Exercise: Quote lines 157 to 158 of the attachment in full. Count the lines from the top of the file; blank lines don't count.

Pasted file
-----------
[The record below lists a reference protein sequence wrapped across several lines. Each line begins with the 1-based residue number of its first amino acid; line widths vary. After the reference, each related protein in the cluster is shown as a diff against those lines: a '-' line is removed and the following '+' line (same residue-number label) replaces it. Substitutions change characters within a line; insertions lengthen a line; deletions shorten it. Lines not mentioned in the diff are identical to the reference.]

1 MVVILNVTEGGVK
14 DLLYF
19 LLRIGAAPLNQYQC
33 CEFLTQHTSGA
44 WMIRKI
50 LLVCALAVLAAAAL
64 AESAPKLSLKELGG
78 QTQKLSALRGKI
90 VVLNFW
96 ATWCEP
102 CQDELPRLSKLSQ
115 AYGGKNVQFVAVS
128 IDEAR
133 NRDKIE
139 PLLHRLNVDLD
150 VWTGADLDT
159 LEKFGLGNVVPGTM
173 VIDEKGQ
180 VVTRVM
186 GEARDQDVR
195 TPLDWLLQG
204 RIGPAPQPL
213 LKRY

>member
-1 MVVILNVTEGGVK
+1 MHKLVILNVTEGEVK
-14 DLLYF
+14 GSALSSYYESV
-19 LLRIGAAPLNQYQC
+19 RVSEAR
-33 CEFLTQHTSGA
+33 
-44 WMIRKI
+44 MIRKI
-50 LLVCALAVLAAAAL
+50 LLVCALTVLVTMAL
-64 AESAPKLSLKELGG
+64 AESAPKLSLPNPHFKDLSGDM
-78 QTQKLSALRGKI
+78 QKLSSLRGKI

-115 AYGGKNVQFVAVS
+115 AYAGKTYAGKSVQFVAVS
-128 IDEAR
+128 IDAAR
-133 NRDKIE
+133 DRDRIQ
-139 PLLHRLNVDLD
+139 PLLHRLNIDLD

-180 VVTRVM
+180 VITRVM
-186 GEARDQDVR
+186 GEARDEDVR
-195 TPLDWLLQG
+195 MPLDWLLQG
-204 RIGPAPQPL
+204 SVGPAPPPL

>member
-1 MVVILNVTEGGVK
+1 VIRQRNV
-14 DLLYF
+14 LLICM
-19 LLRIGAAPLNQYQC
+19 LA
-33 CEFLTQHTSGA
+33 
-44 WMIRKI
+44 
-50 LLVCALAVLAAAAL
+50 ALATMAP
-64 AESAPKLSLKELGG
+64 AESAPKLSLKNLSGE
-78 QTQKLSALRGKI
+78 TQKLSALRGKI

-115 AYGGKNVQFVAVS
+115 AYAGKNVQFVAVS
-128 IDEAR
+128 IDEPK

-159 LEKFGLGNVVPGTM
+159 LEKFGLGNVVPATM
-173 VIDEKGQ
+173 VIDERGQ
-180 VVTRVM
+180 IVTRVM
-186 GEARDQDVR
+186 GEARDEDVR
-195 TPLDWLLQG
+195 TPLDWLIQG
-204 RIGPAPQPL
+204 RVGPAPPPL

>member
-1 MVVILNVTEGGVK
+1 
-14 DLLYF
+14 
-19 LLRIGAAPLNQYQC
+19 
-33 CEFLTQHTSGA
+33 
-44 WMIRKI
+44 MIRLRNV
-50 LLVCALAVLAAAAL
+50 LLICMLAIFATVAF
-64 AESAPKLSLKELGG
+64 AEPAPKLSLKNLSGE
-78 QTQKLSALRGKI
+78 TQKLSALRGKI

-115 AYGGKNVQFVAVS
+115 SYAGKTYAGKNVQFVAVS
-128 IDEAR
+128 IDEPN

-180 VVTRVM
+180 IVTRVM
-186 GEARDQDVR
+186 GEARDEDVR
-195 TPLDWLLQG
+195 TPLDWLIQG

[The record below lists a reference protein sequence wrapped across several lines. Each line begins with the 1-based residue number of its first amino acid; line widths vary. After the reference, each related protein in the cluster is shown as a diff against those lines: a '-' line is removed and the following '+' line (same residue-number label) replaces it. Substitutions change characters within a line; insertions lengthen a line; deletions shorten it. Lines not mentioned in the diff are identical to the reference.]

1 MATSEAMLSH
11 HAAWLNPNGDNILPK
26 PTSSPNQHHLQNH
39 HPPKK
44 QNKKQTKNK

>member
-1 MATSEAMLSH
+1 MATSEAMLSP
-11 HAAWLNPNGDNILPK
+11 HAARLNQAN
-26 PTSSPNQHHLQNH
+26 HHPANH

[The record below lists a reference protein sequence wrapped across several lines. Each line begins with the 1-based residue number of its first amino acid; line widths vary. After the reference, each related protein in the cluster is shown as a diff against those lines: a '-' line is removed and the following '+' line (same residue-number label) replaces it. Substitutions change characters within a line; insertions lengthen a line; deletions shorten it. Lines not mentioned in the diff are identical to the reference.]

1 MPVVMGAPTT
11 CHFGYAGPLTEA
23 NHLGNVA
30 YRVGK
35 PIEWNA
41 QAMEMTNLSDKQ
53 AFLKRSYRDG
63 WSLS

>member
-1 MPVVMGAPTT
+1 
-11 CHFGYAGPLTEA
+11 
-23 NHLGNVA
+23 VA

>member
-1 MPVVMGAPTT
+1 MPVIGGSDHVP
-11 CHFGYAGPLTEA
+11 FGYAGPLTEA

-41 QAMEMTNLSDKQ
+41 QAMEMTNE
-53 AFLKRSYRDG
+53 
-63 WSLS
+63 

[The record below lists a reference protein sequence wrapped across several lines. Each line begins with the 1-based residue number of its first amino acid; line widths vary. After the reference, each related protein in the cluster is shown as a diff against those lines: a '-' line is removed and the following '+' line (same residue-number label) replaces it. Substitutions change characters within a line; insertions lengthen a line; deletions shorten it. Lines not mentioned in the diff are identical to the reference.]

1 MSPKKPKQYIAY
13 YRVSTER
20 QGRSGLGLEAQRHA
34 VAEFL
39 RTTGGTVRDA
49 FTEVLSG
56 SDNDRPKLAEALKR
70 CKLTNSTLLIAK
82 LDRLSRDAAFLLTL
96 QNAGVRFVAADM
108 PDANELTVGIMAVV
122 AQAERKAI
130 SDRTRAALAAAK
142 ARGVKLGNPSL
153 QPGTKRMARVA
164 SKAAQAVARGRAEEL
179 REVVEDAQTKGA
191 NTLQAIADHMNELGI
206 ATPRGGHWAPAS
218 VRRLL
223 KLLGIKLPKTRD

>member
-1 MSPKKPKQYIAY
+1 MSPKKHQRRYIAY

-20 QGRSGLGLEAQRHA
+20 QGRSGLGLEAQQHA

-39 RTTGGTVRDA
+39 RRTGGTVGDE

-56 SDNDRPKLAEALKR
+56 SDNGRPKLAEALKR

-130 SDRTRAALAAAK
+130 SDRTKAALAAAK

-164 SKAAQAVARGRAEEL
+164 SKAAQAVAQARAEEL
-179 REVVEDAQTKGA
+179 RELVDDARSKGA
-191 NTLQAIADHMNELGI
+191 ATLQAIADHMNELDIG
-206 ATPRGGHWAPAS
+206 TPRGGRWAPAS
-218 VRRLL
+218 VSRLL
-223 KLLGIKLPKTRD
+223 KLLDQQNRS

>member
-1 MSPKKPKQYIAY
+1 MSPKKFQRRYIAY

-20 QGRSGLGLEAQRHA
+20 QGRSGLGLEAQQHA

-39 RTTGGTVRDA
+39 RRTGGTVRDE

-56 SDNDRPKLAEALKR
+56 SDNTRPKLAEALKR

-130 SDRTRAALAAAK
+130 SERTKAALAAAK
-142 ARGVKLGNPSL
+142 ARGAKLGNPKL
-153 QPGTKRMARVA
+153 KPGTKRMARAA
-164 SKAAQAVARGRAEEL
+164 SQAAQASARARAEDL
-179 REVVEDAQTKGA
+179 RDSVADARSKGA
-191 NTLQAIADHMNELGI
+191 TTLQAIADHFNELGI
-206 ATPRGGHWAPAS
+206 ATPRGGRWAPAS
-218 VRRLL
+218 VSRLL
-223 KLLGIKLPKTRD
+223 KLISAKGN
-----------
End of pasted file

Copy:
+63 

[The record below lists a reference protein sequence wrapped across several lines. Each line begins with the 1-based residue number of its first amino acid; line widths vary. After the reference, each related protein in the cluster is shown as a diff against those lines: a '-' line is removed and the following '+' line (same residue-number label) replaces it. Substitutions change characters within a line; insertions lengthen a line; deletions shorten it. Lines not mentioned in the diff are identical to the reference.]